Fifteen historians, including Profs David Starkey and Niall Ferguson, wrote a letter to the Times newspaper.

    The letter welcomed Mr Gove's controversial plans to have topics taught in chronological order, saying it had "long been needed".

    http://www.bbc.co.uk/news/education-21600298
  • AndyJSAndyJS Posts: 29,395
    edited March 2013
    I don't know whether times tables counts as rote learning but I'm definitely in favour of children learning them. You can try to learn them from first principles but it would take rather a long time.
  • foxinsoxukfoxinsoxuk Posts: 23,548

    Plato said:

    @foxinsoxuk

    I can't understand why Angela Eagle is Labour's main media spokesbod - she's been all over the airwaves recently and just sounds horribly whiny and looks like a very grumpy unmade bed.

    Even if she's making a valid point I find her almost impossible to listen to without getting distracted or being put off by her tone. Surely they've someone else for this job.

    I find her much the same, particularly not a good voice for radio. Labour is a bit short of good media performers on the front bench. Alan Johnson and David Milliband always had personal charm and it was possible to warm to them. I quite like Yvette Cooper, but I know she is not to every ones taste.
    Not as bad, though, as the dreadful Michael Gove - the man who thinks history is about learning lists of facts and who is only beaten in the negative polling by Osbo.

    Give does come over as a bit of a swot, but he is well prepared and passionate, so does come over well. He was generally considered to have had a good QT last week. I am not so keen on his politics though. I was thinking of who comes over well on these panel programmes independent of politics.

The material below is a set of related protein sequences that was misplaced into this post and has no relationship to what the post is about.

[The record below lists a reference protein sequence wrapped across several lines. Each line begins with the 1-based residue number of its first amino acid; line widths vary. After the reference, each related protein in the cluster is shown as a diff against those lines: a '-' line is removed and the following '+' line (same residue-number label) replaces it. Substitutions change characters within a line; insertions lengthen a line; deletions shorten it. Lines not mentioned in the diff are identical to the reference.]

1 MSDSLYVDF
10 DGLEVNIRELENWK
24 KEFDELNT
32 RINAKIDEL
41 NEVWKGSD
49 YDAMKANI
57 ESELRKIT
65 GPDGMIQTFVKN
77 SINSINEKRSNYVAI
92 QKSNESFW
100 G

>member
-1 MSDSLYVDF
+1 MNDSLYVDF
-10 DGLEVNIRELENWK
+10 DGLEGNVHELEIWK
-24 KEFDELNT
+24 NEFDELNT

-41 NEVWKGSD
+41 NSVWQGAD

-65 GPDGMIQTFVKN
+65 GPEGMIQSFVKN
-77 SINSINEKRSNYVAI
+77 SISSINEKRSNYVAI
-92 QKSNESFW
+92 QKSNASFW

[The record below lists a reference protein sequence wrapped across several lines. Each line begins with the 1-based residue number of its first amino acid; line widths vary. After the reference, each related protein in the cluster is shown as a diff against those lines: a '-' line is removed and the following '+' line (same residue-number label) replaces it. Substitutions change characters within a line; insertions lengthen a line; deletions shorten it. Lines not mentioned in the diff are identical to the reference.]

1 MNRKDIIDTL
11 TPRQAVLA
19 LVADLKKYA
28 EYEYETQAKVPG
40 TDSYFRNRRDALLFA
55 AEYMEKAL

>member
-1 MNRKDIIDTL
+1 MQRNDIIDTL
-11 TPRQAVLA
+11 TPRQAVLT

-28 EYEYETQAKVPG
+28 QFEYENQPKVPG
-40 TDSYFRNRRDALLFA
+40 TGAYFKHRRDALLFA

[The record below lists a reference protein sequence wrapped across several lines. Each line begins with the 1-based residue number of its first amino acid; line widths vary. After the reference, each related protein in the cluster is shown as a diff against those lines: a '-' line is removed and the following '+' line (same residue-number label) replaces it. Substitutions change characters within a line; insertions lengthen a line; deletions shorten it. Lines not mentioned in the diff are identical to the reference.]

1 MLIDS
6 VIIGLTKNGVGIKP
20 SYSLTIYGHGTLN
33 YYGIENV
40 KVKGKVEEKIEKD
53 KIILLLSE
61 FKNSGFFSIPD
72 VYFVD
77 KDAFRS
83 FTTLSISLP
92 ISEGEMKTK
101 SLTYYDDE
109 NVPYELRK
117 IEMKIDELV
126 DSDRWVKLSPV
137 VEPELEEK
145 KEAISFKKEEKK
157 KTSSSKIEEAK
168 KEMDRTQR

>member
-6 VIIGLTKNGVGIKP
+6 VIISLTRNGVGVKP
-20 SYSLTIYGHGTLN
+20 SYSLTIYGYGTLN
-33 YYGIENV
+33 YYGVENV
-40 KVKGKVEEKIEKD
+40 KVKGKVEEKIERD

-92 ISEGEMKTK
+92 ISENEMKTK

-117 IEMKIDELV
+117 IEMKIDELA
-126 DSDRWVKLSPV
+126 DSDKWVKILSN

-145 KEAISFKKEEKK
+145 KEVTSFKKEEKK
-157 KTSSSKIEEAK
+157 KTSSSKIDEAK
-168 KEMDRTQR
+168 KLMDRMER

Clare Gerada is a good media performs for the GPs, so should come over well.
  • SouthamObserverSouthamObserver Posts: 35,924
    Roger said:

    @Carlotta. "BBC unions silent over the Maggie Question"

    The most respected and famous international political figure of all time versus (probably) the most despised the British Isles has known (certainly in my lifetime).

    I can see the equivalence!

    I'd have thought that it is more a case that Mandela is not in good health, has not been for a while and is currently battling a condition which is known to kill many of those who suffer from it, especially if they are as old as he is. There is no current suggestion that Mrs T is in the same position. So one is potentially at death's door, the other isn't: we are talking practical possibility as opposed to hypothetical.

    No political journalist worth his or her salt would want to be kept away from covering the death of Mrs Thatcher when the day does come. It will be an era defining story.
  • CarlottaVanceCarlottaVance Posts: 52,030
    @Roger - you, and the BBC unions are wearing your politics on your sleeve - if the passing of one of our longest serving PMs - whatever your view on her merits - is not as least as newsworthy as the passing of another country changing politician - perhaps they wouldn't want to interrupt the parties they (and you?) are planning on her demise?
  • SouthamObserverSouthamObserver Posts: 35,924
    AndyJS said: